The Federal Circuit's decision in Core Wireless v. Apple shows that failing to read the fine print on membership obligations to standards-setting bodies can lead to consequences for patents held by companies or acquired from other standards participants, say Jim Burger and Michael Parks of Thompson Coburn LLP.
Last month, the Federal Circuit issued a potentially far-reaching opinion on the application of enablement. The decision in Boston University v. Everlight provides guidance for patentees and patent litigants when initially filing their patent application and later during litigation, say Scott Bornstein and Jonathan Wise of Greenberg Traurig LLP.
The Eastern District of Virginia is poised to render a decision in Steves & Sons v. Jeld-Wen that may run into the U.S. Supreme Court’s concerns regarding belated challenges to mergers, as well as potentially create uncertainty in the value of pre-merger clearance under the Hart-Scott-Rodino Act, say Derek Dahlgren and Spencer Johnson of Rothwell Figg Ernst & Manbeck PC.
While most law firm executives and partners may instinctively want to tune out terms like "high availability" and "disaster recovery" — concepts that IT managers usually worry about — there are five reasons you should lean in and wrestle with the vocabulary, say Jeff Norris of Managed Technology Services LLC and Greg Inge of information security consulting firm CQR.
Throughout a mediation, there are times of heightened uncertainty when something might happen to swing the leverage in one side’s favor. These windows of opportunity can be maximized by a number of methods other than in-person mediation sessions and formal exchanges of settlement numbers, say Robert Fairbank and Kimberly West of Fairbank ADR.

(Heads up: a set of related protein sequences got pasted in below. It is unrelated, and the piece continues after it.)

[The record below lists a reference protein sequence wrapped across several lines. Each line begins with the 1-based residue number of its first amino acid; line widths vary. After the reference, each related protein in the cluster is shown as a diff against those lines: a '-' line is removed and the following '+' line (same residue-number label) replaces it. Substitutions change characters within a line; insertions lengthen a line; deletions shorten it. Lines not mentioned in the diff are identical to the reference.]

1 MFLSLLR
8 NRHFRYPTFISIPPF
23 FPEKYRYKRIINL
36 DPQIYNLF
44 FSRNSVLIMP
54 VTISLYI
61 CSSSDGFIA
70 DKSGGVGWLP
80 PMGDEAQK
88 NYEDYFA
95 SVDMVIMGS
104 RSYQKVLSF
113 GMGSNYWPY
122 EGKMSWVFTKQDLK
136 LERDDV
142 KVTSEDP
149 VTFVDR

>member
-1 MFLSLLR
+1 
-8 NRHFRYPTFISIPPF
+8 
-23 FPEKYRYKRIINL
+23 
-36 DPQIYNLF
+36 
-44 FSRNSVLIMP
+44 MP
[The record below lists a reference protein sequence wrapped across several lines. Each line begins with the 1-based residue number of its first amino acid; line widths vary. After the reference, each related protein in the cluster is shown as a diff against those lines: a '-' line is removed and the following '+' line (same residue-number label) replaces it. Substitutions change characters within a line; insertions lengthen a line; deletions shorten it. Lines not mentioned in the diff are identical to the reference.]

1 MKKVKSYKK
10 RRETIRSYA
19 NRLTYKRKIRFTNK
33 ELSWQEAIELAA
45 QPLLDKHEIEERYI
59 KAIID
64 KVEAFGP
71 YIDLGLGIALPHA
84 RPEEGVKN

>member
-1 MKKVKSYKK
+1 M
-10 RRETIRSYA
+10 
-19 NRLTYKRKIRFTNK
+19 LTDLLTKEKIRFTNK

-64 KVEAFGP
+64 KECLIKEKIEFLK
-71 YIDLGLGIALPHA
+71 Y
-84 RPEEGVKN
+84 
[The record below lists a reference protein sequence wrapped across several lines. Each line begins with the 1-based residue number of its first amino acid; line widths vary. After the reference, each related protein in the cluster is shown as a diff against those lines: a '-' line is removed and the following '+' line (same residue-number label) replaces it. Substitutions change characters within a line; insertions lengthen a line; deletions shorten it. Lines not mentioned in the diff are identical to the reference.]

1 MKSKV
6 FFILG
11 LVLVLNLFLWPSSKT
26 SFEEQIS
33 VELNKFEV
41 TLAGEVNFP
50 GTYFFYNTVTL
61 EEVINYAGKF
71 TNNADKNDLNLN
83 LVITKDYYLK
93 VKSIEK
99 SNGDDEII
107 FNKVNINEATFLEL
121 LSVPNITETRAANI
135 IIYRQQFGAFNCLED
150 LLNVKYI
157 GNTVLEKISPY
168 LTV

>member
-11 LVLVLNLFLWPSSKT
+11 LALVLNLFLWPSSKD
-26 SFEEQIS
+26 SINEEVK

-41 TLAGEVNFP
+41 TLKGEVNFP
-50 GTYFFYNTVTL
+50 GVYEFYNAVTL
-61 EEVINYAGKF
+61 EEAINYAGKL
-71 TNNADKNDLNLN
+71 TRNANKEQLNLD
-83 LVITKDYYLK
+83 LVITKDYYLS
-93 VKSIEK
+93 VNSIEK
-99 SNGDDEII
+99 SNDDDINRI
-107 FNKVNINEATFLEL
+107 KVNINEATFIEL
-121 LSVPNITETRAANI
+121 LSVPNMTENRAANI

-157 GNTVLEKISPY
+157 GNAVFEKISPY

The "fake news" phenomenon is ever more prominent in the political arena — but not in the jury box. At a trial, jurors don’t have to rely on the media or any other source to tell them the facts and issues, since they have a front-row seat to the action, says Ross Laguzza, a consultant at R&D Strategic Solutions LLC.
As written and often applied, Federal Rule of Civil Procedure 41 — governing voluntary dismissal — allows claimants to aggressively pursue baseless claims, essentially risk-free. A simple change would recalibrate the rule to allocate risk more rationally, properly align incentives and better protect parties responding to meritless suits, say attorneys at Cooley LLP.
The U.S. Supreme Court's opinion in Daubert v. Merrell Dow Pharmaceuticals specified peer review as one criterion for evaluating scientific evidence. But not all peer review is created equal, and sometimes additional exploration — whether through discovery into your adversaries’ experts, or early investigation of your own potential experts — may make sense, says William Childs of Bowman and Brooke LLP.
In his new book, "The Last Great Colonial Lawyer: The Life and Legacy of Jeremiah Gridley," Charles McKirdy argues that Gridley — someone I had never heard of — was the last great colonial lawyer, and that his cases illuminate his times. The author largely substantiates both claims, says First Circuit Judge Kermit Lipez.